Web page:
A sense of purpose can be intoxicating
by MATTHEW GAULT
Three men assaulted Istanbul’s Ataturk airport with AK-47s and suicide vests on June 28, killing 41 people and injuring 239 more. Islamic State has not claimed responsibility but Turkish officials believe the terror group is behind the attack.
From Paris and Brussels to Orlando and Istanbul, in Syria, Libya, Iraq and Nigeria — young men and women take up arms against the modern world and try to blow it up, shoot it down or dismantle it. But why?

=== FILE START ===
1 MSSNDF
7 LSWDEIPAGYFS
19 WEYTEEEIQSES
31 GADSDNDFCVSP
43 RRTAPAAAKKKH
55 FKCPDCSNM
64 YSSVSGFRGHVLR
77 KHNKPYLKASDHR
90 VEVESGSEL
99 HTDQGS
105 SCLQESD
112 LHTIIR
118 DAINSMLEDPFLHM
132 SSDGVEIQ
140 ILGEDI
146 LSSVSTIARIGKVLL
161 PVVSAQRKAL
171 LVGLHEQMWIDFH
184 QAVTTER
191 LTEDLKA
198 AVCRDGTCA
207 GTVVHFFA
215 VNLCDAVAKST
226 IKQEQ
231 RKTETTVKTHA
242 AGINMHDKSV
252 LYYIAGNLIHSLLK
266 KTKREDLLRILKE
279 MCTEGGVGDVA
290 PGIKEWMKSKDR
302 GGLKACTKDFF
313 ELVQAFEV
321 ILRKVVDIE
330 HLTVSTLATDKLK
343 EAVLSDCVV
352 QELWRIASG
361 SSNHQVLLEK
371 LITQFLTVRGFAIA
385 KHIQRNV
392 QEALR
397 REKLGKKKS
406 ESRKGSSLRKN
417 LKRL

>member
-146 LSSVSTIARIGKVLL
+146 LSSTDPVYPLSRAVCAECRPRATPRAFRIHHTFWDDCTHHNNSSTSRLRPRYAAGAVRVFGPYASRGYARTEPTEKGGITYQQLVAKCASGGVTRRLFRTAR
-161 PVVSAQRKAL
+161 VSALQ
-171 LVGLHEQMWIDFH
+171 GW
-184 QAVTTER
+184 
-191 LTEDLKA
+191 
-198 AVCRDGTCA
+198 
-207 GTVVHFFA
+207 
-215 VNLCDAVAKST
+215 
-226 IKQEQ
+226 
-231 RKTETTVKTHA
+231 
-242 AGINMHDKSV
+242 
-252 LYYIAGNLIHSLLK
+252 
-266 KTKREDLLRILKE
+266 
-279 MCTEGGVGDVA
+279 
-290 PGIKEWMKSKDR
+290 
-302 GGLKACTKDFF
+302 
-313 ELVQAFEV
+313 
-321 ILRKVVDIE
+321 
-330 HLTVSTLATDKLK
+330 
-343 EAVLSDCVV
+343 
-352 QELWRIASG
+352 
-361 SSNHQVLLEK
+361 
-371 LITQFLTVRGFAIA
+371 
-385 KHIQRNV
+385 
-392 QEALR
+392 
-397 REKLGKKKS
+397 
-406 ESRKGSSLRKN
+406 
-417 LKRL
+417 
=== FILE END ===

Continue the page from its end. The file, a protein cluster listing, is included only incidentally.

Beyond the obvious religious and political motivations lies something darker … and more human. This week on War College, Oxford Brookes University Roger Griffin walks us through the dark internal lives of those who use lash out at the world with extreme violence.
Griffins studied fascism for years before turning his attention to terrorism. He believes that behind the brutal acts of the mass-shooters and violent extremists is a simple desire the modern world has a hard time fulfilling — a desire for purpose.
- What’s Driving Mass Shootings?
- The Link Between Mass Shootings and Terrorism
- In 2016, Let’s Stop Freaking Out So Much About Terrorism